NSMB observes World AIDS Day by reflecting on the crucial role of basic research in fighting this epidemic.
The first day of December marks World AIDS Day, established in 1988 to raise awareness about this disease. AIDS, or acquired immunodeficiency syndrome, corresponds to the later clinical stages of HIV infection. The numbers from the HIV/AIDS pandemic are overwhelming: 33 million people were living with HIV in 2007, with 2.5 million new infections and 2.1 million deaths. Worldwide, that translates to 6,800 people becoming infected and 5,700 dying from AIDS every single day.
Infection typically occurs through unprotected sexual intercourse or sharing of contaminated needles. Although so far there is no cure or vaccine for HIV/AIDS, transmission can be largely prevented by prophylaxis. For those infected, there are antiretroviral drugs that can keep the viral titers under control and decrease the morbidity and mortality associated with HIV infection. But poverty, lack of information and the outcast status of some high-risk groups (such as sex workers and injecting drug users) have been barriers to intervention in several countries. In addition, antiretroviral drugs can be expensive and have considerable side effects, making patient compliance an important concern, particularly because the emergence of resistant variants increases when the drug regimen is not followed properly, exacerbating the need for novel drugs.
Our current knowledge of HIV/AIDS, which guides public health initiatives to fight the epidemic, and the very existence of a therapy are the fruits of intense research from scientists in different fields and settings, including the pharmaceutical industry. A PubMed search with the words “HIV” and “AIDS” finds over 80,000 papers since the syndrome was described in the early 80s, followed by the pivotal identification of its causative agent, a discovery whose importance was recognized this year by the Nobel Prize in Physiology or Medicine awarded to Françoise Barré-Sinoussi and Luc Montagnier. The discovery of the virus allowed the development of diagnostic tools, essential for avoiding infection through blood transfusions and other medical procedures, and for identifying patients in the early phases of infection, who do not show symptoms but can nevertheless transmit the virus. Epidemiological studies have allowed us to understand the patterns of HIV spread and how the infected population has changed, with an increasing proportion of women being affected worldwide, which has important consequences, as the virus can be transmitted from mother to child during birth and by breastfeeding.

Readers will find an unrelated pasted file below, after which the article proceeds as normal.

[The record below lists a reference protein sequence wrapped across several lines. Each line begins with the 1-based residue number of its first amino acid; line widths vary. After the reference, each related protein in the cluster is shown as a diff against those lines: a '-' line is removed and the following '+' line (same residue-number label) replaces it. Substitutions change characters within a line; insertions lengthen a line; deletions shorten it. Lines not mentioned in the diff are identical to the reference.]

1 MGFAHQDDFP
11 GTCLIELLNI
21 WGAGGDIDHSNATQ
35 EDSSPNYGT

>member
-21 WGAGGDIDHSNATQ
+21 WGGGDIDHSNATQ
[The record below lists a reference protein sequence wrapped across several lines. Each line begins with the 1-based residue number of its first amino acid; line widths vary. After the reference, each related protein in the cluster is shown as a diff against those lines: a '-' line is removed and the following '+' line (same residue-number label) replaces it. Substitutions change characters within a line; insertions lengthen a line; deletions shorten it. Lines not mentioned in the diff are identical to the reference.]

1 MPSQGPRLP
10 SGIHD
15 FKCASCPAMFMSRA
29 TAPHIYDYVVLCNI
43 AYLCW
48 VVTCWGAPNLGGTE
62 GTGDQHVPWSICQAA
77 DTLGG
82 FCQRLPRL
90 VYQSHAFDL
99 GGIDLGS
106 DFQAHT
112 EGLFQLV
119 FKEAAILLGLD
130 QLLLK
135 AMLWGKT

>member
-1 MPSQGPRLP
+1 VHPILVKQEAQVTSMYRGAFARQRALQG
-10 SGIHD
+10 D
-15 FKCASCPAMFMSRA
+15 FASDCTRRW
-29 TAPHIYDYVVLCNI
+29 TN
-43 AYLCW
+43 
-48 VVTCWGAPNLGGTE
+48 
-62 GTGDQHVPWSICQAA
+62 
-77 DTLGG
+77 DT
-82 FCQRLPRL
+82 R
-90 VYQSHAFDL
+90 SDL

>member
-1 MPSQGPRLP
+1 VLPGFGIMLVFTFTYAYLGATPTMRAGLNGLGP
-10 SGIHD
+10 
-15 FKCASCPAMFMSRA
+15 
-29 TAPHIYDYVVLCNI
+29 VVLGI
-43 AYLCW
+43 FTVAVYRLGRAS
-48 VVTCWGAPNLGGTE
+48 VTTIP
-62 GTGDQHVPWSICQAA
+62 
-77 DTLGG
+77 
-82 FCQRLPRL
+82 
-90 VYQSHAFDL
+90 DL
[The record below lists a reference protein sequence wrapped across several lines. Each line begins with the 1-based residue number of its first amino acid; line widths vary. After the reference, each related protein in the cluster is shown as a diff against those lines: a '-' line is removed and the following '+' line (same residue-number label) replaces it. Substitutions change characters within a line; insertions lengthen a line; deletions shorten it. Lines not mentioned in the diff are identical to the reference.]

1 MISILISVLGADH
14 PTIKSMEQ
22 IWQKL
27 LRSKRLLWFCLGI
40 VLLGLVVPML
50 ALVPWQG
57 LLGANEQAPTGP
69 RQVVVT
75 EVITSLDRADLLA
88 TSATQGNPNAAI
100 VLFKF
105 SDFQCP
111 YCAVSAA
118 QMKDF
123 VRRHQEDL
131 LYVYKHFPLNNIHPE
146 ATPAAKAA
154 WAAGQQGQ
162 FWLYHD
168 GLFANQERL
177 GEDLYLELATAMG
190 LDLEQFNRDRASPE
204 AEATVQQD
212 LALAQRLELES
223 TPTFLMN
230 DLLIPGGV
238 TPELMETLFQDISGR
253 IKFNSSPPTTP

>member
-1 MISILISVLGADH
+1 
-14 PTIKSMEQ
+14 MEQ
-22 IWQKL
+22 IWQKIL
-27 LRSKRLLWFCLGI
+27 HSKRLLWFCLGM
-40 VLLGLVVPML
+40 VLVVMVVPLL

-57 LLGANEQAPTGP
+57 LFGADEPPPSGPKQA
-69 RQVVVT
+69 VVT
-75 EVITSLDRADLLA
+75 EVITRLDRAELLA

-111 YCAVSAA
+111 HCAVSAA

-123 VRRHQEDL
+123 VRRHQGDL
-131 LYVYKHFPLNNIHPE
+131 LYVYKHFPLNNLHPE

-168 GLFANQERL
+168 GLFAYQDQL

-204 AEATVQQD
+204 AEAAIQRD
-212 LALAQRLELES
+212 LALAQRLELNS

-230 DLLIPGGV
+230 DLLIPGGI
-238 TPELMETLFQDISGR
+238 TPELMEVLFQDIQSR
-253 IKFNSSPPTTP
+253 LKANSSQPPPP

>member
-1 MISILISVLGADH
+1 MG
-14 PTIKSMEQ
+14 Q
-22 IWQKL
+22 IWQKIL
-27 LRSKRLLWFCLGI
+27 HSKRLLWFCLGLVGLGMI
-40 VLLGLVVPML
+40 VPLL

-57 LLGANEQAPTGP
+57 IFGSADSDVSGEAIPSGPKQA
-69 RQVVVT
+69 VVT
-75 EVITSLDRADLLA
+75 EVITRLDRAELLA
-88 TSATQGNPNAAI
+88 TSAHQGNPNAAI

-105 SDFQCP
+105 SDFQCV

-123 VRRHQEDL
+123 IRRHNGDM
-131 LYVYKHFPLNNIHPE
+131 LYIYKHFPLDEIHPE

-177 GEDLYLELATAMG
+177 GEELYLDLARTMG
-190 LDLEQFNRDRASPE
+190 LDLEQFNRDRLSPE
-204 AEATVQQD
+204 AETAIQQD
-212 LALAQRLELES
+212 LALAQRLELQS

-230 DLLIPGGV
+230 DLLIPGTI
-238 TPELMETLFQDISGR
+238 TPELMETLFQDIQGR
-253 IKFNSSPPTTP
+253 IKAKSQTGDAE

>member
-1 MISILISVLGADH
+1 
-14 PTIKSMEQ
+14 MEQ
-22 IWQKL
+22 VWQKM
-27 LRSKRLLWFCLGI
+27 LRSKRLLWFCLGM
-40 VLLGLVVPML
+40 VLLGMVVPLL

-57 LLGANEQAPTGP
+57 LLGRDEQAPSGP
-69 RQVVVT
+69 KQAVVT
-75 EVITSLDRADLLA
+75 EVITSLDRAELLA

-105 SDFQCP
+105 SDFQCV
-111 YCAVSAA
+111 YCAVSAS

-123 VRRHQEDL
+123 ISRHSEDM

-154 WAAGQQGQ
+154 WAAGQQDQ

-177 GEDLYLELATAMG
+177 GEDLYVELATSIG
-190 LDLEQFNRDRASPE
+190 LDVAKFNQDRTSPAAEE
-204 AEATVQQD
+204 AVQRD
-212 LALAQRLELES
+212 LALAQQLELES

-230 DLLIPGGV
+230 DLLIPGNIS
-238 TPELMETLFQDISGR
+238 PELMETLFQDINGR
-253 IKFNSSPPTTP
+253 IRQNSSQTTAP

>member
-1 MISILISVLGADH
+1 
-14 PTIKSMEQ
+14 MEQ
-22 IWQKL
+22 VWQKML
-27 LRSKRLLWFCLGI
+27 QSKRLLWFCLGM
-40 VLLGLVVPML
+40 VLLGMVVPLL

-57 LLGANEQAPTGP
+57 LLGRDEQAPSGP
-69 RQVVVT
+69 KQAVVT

The pathogenesis and the viral life cycle of HIV and closely related retroviruses have been and continue to be actively studied, and each event or interaction is a potential target for therapeutic intervention. Among the drugs used at present are inhibitors of the viral reverse transcriptase and protease; more recent drugs target integrase and the gp41 region of the viral envelope to inhibit the fusion process required for viral entry. Information about how the virus exploits the cellular machinery for its own replication, as well as the tug-of-war between the virus and cellular defenses, has emerged from intensive basic research, some of which has been published in our pages. For example, two papers described the interactions between Alix and viral protein p6, which are essential for viral budding. The interplay between viral protein Vif and host defense enzyme APOBEC3G has also been recently described. In this issue (p. 1287), Geyer and colleagues examine the complex of cyclin T1 with the related EIAV protein Tat and RNA element TAR, which activates viral transcription. Such detailed knowledge is crucial for understanding HIV biology and guiding rational therapeutic design.